The Fandom Post

Anime, Movies, Comics, Entertainment & More

Star Wars: Obi-Wan Kenobi #3 Review

4 min read

“Darkest Before the Dawn”

Creative Staff:
Story: Christopher Cantwell
Art: Alessandro Miracolo
Colors: Frank William
Letterer: VC’s Joe Caramagna

What They Say:
THE BATTLE OF ABRION BRIDGE! While continuing to wait out a nasty sandstorm on Tatooine, Obi-Wan reflects on one of his most grueling experiences in the Clone Wars…It’s a memory full of pain and bloodshed, and one that has lasting consequences. The battle also reminds Obi-Wan of an age-old question he has long wrestled with throughout his life: what is a Jedi’s true purpose in war?

Content: (please note that content portions of a review may contain spoilers):
With the new limited series hitting Disney+ as this series gets underway, the second issue arrives after it ended and that’s just a weird feeling, especially since it’s practically two months between releases. The timing did work well for me in that I wrapped up reading the novel about Obi-Wan and Qui-Gon Jinn that takes place while he’s still a Padawan. This series has Christopher Cantwell handling the writing duties and he’s definitely been a writer whose work I enjoy (and get frustrated by) and I liked what he brought to the series so far. With this issue, the incredibly talented Alessandro Miracolo takes on the art duties and I need a whole Clone Wars era series from him already. It’s just fantastic with the color design that Frank William brings to it as we get some strong action, layouts, and designs.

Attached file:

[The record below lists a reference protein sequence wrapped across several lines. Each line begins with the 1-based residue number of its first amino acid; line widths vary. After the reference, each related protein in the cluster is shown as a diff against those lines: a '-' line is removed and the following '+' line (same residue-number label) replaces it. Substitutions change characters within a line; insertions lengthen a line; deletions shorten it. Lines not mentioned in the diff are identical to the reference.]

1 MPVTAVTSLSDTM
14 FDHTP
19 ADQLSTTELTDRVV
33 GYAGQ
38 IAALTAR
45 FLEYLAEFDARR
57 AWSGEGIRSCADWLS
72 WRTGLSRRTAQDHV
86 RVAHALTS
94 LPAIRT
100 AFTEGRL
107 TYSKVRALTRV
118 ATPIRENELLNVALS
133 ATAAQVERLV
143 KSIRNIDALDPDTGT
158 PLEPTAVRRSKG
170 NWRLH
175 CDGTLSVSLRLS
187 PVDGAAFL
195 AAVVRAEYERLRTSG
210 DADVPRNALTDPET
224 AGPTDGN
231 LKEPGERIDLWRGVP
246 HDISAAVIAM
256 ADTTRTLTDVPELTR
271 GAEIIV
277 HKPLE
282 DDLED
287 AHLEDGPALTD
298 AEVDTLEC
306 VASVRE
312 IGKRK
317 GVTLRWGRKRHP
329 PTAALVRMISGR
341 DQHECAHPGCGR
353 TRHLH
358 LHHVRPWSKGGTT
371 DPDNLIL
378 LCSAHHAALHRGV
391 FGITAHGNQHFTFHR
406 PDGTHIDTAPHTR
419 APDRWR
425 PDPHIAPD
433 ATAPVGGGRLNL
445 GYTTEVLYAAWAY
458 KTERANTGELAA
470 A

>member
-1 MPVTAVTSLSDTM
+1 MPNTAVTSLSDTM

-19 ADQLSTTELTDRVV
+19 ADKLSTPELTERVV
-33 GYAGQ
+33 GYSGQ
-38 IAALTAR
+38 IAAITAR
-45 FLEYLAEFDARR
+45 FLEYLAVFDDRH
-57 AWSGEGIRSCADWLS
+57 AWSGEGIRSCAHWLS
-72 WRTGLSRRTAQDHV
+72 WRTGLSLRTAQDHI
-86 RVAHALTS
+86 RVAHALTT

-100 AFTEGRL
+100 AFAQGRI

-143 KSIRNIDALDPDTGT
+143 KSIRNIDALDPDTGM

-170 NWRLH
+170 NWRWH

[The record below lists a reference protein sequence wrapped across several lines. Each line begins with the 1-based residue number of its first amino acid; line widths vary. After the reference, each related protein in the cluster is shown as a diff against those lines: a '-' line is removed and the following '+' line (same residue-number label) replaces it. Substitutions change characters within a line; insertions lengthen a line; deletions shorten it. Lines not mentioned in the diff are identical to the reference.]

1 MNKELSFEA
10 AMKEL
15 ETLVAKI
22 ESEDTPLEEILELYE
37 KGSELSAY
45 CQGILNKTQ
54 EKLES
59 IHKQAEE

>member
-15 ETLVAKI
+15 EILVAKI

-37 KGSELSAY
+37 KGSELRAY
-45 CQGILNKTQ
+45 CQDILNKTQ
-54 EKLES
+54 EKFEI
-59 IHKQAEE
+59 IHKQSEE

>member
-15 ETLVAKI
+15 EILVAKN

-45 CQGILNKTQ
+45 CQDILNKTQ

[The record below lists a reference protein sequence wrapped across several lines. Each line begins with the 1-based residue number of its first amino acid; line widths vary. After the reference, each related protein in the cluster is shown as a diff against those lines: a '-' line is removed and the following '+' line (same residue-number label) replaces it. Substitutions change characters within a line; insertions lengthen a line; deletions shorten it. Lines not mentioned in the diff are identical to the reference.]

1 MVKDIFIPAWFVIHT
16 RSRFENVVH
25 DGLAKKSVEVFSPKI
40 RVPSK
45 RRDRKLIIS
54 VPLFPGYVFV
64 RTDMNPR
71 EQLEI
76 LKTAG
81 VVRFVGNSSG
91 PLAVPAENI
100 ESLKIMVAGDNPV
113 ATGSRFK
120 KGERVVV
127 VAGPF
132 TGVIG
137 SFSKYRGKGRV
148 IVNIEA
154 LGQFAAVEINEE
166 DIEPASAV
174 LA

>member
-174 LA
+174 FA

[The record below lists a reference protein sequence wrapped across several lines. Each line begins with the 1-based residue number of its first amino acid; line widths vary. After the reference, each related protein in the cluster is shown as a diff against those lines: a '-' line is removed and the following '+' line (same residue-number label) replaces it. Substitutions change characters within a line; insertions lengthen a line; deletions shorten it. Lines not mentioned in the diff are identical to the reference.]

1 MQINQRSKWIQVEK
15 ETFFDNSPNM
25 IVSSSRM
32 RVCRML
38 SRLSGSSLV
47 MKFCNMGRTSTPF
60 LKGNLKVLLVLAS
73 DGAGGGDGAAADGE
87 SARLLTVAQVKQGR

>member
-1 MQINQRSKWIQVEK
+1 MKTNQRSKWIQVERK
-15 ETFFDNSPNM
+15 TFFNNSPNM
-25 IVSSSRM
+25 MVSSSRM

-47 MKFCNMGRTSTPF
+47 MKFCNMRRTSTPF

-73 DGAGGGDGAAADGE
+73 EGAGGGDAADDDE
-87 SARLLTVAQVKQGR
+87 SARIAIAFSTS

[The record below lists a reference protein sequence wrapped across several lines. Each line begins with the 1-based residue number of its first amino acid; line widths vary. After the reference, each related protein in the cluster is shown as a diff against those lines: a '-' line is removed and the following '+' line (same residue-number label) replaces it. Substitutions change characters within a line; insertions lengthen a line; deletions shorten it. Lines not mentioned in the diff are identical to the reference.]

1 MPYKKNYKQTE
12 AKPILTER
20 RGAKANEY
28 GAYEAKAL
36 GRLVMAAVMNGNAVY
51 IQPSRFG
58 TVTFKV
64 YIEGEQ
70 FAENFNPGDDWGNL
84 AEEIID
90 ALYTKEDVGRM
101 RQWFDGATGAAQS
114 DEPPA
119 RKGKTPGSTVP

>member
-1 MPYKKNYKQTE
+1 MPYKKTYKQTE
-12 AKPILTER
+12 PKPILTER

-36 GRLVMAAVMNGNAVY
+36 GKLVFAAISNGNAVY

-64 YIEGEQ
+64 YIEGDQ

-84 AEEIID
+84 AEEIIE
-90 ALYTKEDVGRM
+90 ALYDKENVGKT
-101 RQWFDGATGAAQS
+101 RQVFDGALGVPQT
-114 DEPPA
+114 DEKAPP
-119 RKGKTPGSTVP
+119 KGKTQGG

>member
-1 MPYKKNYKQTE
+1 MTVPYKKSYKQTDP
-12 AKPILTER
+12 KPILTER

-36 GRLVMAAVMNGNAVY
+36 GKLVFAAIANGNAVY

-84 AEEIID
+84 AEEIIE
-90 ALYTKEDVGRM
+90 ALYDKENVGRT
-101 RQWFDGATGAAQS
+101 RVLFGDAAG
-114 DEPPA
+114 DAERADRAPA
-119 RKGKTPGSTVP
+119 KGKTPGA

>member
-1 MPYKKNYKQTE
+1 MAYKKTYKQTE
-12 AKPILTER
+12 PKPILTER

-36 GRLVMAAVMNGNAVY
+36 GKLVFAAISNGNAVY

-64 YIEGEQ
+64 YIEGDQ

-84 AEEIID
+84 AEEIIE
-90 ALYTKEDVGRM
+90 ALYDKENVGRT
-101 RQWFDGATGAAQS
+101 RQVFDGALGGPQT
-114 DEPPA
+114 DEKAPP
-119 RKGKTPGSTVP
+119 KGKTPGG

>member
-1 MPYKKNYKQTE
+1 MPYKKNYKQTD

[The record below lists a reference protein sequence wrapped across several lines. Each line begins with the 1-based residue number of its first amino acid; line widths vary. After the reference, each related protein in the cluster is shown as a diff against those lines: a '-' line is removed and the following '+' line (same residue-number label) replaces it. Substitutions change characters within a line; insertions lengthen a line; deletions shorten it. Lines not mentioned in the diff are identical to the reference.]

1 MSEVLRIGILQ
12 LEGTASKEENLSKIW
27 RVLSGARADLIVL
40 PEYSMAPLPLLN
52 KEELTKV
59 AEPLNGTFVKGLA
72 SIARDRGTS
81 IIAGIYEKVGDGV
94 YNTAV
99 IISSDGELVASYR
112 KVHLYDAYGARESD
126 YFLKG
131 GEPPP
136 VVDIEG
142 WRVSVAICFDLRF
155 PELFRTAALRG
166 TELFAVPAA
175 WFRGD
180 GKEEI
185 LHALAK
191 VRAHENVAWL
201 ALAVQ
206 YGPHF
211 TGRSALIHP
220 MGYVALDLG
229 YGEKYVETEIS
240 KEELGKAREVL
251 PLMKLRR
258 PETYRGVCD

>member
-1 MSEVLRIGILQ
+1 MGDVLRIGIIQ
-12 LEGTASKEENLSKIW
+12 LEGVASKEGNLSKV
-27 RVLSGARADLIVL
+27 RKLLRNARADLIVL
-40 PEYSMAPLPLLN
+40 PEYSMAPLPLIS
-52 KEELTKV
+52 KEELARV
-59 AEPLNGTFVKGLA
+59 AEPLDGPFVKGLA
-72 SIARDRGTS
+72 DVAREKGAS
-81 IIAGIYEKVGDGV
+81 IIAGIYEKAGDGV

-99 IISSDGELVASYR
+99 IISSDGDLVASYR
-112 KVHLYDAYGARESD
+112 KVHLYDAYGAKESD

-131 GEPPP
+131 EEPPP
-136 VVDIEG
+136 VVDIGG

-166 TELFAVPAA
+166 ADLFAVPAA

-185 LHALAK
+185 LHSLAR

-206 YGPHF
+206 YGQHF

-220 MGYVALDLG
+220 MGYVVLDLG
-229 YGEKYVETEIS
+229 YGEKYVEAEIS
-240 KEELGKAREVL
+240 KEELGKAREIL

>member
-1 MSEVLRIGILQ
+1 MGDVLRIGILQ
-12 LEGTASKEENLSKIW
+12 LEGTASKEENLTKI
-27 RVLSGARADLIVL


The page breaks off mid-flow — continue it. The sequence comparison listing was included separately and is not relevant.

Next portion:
With this tale, we go back to the period after Geonosis and a few other campaigns where things are going in a hard way. Both Obi-Wan and Anakin have moved up to General positions with Obi-Wan also a Jedi Master at this point and he’s dealing with the way he’s befriended so many of the Clones and really admire the kinds of personalities that have come from it. With the story here, they’re being sent to a world where the Separatists have come up with designs for an anti-ship cannon that will prove disastrous if it can be figured out and that means going in strong and hard. That has Obi-Wan dealing with some new members to the 212th that he’s leading in the Clone side but also some non-Clones from a world that was part of a growing part of the war who have come to do their part, adding some color to the concept.

The structure of the story gives us a good lead-up time and then puts us on a basic footing of trying to gain ground across a bridge battle, but it’s all humanized through what Obi-Wan is thinking along the way. It’s tied to the journal he’s writing as well with what it means to be at war while being a Jedi and the cost of it all. It’s not in-depth but it shows the uncertainty that he felt throughout it more clearly and some of his moments where he both was reminded why he fights but also that there is something else out there as well. You can see easily why, after all those years, that he would take to becoming a hermit and just try to process everything that happened. And the story as it flows here puts more loss in front of him and reinforces so much of it. Nothing is going to really change when it comes to stories like this but I like that it fleshes out more of the larger impact of this war on someone like him.

In Summary:
I continue to find a lot to like about Clone Wars era stories and the way there are so many tales to tell there. While I do wish we had less about the core characters for it, it’s a given that it will be that with a series like this and Cantwell executes it beautifully here. I really like his take on Obi-Wan from this period and how he was feeling amid everything happening and his distaste, to say the least, for what the Jedi had to be involved in. The framing of this toward the end of his time on Tatooine continues to serve the story well and I’m really enjoying the rotating artists on it, though Miracolo is someone that needs an ongoing Star Wars book right now.

Grade: B+

Age Rating: 13+
Released By: Marvel Comics
Release Date: July 27th, 2022
MSRP: $3.99